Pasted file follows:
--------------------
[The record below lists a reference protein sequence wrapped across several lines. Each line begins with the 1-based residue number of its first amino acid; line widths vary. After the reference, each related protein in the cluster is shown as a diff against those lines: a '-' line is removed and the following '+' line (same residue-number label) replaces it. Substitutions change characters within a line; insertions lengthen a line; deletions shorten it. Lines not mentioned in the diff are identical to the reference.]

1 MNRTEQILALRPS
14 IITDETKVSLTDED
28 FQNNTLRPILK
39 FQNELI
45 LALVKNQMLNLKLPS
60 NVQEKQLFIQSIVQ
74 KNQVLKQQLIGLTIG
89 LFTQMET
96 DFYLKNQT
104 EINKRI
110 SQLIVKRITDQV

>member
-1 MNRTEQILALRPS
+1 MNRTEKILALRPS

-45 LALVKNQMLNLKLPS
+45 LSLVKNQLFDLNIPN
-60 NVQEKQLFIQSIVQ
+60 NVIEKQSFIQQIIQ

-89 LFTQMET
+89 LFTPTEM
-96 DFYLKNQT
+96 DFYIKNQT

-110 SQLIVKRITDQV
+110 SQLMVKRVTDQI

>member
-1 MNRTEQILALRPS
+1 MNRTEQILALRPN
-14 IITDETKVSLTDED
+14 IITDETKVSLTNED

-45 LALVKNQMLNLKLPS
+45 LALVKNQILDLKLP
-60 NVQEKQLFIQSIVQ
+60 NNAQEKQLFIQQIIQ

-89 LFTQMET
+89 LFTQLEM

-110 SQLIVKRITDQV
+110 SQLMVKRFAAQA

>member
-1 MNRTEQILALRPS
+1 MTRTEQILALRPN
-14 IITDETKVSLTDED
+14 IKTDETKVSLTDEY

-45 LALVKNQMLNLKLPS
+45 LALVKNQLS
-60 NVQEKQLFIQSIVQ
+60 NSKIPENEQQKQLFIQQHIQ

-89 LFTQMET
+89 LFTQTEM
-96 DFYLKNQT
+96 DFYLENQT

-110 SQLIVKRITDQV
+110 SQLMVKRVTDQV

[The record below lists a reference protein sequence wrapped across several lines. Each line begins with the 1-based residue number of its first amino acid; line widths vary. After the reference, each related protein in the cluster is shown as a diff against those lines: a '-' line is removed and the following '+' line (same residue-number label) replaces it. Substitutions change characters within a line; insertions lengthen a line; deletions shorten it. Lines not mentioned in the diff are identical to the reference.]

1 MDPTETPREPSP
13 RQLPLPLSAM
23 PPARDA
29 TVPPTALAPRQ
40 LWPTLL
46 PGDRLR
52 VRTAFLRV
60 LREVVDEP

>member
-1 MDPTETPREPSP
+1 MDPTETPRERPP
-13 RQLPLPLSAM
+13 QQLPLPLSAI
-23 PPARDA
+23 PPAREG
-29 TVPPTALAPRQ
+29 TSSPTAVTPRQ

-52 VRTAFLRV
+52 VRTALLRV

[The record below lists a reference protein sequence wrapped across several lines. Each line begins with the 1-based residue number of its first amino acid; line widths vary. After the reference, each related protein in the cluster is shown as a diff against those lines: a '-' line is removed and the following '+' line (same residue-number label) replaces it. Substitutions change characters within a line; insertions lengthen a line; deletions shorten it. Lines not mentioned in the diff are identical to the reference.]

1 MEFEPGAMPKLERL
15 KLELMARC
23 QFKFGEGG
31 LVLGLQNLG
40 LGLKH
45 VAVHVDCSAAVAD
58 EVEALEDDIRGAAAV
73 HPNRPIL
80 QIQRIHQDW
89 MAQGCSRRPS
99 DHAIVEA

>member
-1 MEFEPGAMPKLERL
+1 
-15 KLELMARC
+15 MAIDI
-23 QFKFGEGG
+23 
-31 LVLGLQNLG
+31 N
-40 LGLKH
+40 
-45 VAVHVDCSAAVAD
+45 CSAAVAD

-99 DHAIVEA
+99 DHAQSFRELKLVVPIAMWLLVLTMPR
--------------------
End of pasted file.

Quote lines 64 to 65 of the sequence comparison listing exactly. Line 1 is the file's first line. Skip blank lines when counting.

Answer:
-1 MDPTETPREPSP
+1 MDPTETPRERPP